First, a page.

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1) It's convenient - I make one conversion at the beginning of the year. I don't have to do calculations as the end of the year approaches. I'm guaranteed I converted as much as I could and stay in my bracket. (OK, I might want to tweak a little at the end of the year, but it wouldn't be a crisis if I didn't.)
2) I get all the money into the Roth compounding tax free as soon as possible.
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My question is solely about the 5-year rule.

There are two different 5 year rules related to Roth IRAs.

One is related to conversions. To make a penalty-free withdrawal of conversions, the conversion must be in the account for 5 years OR you need to be over 59.5 years of age. ***

The other is related to qualified distributions, which makes the withdrawal of earnings both tax and penalty free. This one requires you to have had a Roth IRA open for 5 tax years AND be over 59.5 years of age.

If I remember your fact situation correctly, you are in your early 60s and you opened your Roth IRA sometime in the early 2000s (well over 5 years ago). Therefore, you meet both of these rules. You can withdraw converted amounts without penalty and you can withdraw earnings without tax or penalty.

--Peter


*** The point of this rule is to keep you from avoiding the early withdrawal penalty on IRA accounts. Without it, anyone could avoid the penalty by converting the money to a Roth and immediately withdrawing it. Yes, it is imperfect, but it's better than nothing.
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Personally, I find it more "successful" to manage taxes to keep at or below a 28% bracket during your entire retirement than to stay in a 0% - 15% bracket for 8 or 10 years, and then be forced into a 30%+ bracket for the rest of your retirement.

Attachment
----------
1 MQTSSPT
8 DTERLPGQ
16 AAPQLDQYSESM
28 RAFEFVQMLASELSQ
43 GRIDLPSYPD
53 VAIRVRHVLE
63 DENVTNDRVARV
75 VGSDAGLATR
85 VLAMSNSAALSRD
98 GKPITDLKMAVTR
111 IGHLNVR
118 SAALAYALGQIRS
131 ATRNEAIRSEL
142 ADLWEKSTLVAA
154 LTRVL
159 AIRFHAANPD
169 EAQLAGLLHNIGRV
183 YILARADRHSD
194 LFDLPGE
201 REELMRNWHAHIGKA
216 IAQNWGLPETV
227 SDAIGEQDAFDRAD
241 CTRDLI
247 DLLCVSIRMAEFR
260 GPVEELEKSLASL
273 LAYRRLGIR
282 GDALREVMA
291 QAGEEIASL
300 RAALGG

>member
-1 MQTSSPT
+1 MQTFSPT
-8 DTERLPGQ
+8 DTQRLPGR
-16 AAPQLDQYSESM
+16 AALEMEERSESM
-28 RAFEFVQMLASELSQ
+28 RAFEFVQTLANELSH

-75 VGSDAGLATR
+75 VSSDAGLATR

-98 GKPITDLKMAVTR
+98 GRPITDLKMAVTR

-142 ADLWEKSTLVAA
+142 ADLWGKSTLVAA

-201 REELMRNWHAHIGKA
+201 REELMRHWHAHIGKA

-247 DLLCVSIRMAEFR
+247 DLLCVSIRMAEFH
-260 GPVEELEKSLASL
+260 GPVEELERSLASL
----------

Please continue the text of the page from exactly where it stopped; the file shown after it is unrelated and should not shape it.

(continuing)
AJ


I'm not disagreeing. There are so many moving parts in the decision that it isn't a simple decision. Filling low tax brackets with conversions is very reasonable.

Long term care expenses later in retirement can be significant. If all of IRAs are converted to ROTH then it may result in unnecessarily paying taxes early but large RMDs can result in significant taxes.

We have been converting some of out TIRAs to ROTH over the past few years. Converting $165,000 may or may not be reasonable. It will trigger a large state and federal income tax bill.
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Actually, the OP's Roth account has been open for more than 5 years AND the OP is over 59 1/2 - that makes any Roth distributions qualified distributions, so there will be no taxes or penalties.

No penalties but I'm still not completely convinced that each conversion doesn't have it's own 5 year waiting period for qualified distributions of earnings.
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No penalties but I'm still not completely convinced that each conversion doesn't have it's own 5 year waiting period for qualified distributions of earnings.